In this chapter we consider the property values and relationships of a pure substance (such as water) which can exist in three phases - solid, liquid and gas. We will not consider the solid phase in this course.

In order to introduce the rather complex phase change
interactions that occur in pure substances we consider an experiment
in which we have liquid water in a piston-cylinder device at 20°C
and 100kPa pressure.. Heat is added to the cylinder while the
pressure is maintained constant until the temperature reaches 300°C,
as shown in the following *T-v* diagram (temperature vs specific
volume):

From State (1) to State (2) the water maintains its
liquid phase and the specific volume increases very slightly until
the temperature reaches close to 100°C (State (2) - **Saturated
Liquid**). As more heat is added the
water progressively changes phase from liquid to water vapor (steam)
while maintaining the temperature at 100°C (**Saturation
Temperature** - T_{sat})
until there is no liquid remaining in the cylinder (State (4) -
**Saturated Vapor**).
If heating continues then the water vapor temperature increases (T >
T_{sat}) and is said
to be in the **Superheated**
(State (5)).

Notice that during this entire process the specific volume of the water increased by more than three orders of magnitude, which made it necessary to use a logarithmic scale for the specific volume axis.

We now consider repeating this experiment at various
pressures, as shown in the following *T-v* diagram:

Notice that as we increase the applied pressure, the
region between the saturated liquid and saturated vapor decreases
until we reach the **Critical
Point**, above which there is no clear
distinction between the liquid and vapor states.

It is common practice to join the loci of saturated
liquid and saturated vapor points as shown in the *T-v* diagram
below.

The saturation lines define the regions of interest
as shown in the diagram, being the **Compressed
Liquid **region, the **Quality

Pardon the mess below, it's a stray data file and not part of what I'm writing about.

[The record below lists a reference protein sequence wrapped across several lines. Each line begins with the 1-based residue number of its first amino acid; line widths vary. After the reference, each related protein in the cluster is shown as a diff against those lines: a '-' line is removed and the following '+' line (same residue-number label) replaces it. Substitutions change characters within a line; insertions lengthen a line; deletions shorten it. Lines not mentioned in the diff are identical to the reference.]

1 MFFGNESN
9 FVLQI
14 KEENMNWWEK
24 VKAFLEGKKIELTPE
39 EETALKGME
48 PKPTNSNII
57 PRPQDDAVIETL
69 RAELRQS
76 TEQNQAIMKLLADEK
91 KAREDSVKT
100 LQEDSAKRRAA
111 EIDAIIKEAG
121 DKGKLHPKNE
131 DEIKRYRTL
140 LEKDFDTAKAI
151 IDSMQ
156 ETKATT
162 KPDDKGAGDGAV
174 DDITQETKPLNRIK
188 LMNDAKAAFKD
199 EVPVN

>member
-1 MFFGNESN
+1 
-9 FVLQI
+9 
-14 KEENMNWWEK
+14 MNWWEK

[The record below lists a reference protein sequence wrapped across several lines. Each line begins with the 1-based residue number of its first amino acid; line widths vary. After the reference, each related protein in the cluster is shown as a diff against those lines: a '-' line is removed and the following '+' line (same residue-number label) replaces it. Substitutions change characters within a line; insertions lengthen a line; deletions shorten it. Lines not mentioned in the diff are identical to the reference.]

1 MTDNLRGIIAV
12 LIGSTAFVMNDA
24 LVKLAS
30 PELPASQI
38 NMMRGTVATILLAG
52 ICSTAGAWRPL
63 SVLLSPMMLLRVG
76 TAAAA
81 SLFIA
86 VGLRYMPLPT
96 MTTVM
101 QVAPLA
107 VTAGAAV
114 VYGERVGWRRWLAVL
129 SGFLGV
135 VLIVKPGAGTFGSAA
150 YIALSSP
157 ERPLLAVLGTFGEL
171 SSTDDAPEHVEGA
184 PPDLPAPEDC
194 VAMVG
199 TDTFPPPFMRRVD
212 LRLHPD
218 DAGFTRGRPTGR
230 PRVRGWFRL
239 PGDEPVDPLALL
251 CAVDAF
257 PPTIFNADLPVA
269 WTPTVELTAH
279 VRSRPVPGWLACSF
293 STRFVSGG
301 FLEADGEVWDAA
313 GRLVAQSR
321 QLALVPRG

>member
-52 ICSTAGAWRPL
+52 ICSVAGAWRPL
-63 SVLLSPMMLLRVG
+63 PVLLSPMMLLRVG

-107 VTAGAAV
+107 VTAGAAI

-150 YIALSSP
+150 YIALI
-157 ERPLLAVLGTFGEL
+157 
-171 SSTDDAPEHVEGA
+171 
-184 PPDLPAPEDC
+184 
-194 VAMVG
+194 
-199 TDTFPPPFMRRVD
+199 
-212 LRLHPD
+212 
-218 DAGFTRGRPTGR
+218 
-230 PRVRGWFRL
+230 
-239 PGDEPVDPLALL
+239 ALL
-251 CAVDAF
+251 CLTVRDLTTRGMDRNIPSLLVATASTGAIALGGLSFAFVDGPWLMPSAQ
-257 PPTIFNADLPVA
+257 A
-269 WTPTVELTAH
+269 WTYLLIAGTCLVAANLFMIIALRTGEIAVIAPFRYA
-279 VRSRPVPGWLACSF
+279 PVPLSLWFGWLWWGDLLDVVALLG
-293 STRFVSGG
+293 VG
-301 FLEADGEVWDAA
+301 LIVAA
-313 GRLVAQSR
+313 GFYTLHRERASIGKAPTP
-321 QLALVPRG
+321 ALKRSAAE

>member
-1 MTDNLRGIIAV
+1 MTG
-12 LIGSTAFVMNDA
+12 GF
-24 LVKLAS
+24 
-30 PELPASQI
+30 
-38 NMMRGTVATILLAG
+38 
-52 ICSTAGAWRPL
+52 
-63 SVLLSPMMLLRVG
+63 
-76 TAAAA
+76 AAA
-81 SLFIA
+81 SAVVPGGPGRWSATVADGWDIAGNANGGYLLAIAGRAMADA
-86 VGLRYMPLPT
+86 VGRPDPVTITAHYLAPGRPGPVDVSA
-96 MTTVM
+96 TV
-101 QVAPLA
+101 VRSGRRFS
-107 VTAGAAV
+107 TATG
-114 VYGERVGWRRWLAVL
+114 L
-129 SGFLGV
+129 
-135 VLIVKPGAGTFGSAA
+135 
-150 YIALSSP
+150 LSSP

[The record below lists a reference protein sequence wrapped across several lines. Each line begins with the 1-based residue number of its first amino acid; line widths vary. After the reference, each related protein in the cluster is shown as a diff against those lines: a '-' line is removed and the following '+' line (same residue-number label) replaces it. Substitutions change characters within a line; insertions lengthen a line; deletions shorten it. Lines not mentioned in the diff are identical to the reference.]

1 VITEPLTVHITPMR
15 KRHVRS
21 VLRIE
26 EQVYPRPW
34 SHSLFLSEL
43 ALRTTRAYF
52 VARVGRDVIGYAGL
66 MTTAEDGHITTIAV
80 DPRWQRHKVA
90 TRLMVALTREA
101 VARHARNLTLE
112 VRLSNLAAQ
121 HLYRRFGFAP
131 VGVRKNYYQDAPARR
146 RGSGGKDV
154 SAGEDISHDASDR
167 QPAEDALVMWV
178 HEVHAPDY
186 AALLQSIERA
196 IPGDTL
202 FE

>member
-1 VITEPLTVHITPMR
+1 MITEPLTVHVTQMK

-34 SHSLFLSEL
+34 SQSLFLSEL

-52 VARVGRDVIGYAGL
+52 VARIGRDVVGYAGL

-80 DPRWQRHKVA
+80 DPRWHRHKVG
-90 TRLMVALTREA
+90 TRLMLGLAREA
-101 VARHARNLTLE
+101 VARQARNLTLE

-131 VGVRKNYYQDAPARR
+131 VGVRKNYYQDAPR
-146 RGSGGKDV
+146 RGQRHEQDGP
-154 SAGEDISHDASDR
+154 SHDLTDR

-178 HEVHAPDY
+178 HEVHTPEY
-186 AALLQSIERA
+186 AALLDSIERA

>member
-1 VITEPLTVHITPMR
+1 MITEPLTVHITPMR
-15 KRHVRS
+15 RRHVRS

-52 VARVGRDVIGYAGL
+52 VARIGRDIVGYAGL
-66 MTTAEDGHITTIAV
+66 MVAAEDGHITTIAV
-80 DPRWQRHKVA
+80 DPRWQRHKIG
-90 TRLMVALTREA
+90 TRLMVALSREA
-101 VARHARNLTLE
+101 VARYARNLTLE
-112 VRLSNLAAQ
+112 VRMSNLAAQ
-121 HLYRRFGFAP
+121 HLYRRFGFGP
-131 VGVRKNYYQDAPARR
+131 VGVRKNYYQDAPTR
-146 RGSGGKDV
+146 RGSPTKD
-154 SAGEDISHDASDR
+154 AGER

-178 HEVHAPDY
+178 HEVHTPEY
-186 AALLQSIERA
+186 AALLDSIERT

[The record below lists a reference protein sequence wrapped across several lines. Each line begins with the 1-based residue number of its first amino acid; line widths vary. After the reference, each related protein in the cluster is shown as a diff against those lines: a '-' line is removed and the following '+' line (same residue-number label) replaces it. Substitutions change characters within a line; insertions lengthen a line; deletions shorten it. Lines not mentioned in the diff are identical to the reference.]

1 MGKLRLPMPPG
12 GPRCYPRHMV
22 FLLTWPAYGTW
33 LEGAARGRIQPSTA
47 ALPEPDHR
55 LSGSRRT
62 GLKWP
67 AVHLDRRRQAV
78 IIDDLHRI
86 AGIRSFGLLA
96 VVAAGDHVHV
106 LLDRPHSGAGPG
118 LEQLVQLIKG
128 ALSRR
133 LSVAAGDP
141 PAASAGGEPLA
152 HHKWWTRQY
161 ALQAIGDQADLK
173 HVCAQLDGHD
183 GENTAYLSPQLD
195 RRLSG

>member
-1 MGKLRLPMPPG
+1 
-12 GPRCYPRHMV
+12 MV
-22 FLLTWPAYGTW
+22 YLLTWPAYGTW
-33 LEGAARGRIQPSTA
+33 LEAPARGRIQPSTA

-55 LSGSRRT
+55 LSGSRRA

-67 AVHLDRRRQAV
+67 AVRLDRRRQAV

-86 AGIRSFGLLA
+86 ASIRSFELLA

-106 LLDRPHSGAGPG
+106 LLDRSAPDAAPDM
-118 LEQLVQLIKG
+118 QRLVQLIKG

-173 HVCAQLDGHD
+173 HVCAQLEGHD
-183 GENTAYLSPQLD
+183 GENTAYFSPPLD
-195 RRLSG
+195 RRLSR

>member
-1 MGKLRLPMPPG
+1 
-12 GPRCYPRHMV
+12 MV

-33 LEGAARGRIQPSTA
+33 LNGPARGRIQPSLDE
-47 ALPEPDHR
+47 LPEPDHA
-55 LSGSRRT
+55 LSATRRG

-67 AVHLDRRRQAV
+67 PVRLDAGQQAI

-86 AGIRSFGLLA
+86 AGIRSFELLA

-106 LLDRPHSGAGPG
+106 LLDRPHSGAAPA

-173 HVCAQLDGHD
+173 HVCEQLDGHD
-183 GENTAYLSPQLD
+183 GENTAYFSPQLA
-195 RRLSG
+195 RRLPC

**region enclosed by the saturation
lines, and the **Superheat
**region (which also includes the
**Transcritical**
region) to the right of the saturated vapor line and
above the critical point. We will use **Property
Tables** associated with the regions in
order to evaluate the various properties. Notice that we have
provided property tables of steam, Refrigerant R134a, and Carbon
Dioxide, which we believe is destined to become the future
refrigerant of common usage.

The **Quality
Region** (also referred to as the **Saturated
Liquid-Vapor Mixture Region**) is
enclosed between the saturated liquid line and the saturated vapor
line, and at any point within this region the quality of the mixture
(also referred to as the dryness factor) is defined as the mass of
vapor divided by the total mass of the fluid, as shown in the
following diagram:

Notice that properties relating to the saturated liquid have the subscript f, and those relating to the saturated vapor have the subscript g. In order to evaluate the quality consider a volume V containing a mass m of a saturated liquid-vapor mixture.

Notice from the **steam
property tables** that we have also
included three new properties: internal energy u [kJ/kg], enthalpy h
[kJ/kg], and entropy s [kJ/kg.K] all of which will be defined as
needed in future sections. At this stage we note that the 3 equations
relating quality and specific volume can also be evaluated in terms
of these three additional properties.

The above discussion was done in terms of the *T-v*
diagram, however recall from Chapter 1 when we defined the State
Postulate that any two independent intensive properties can be used
to completely define all other intensive state properties. It is
often advantageous to use the *P-v* diagram with temperature as
the parameter as in the following diagram:

Notice that because of the extremely large range of
pressure and specific volume values of interest, this can only be
done on a log-log plot. This is extremely inconvenient, so both the
*T-v* and the *P-v* diagrams are normally not drawn to
scale, however are sketched only in order to help define the problem,
which is then solved in terms of the steam tables. This approach is
illustrated in the following solved problems.

**Solved Problem 2.1 - **Two
kilograms of water at 25°C are placed in a piston cylinder device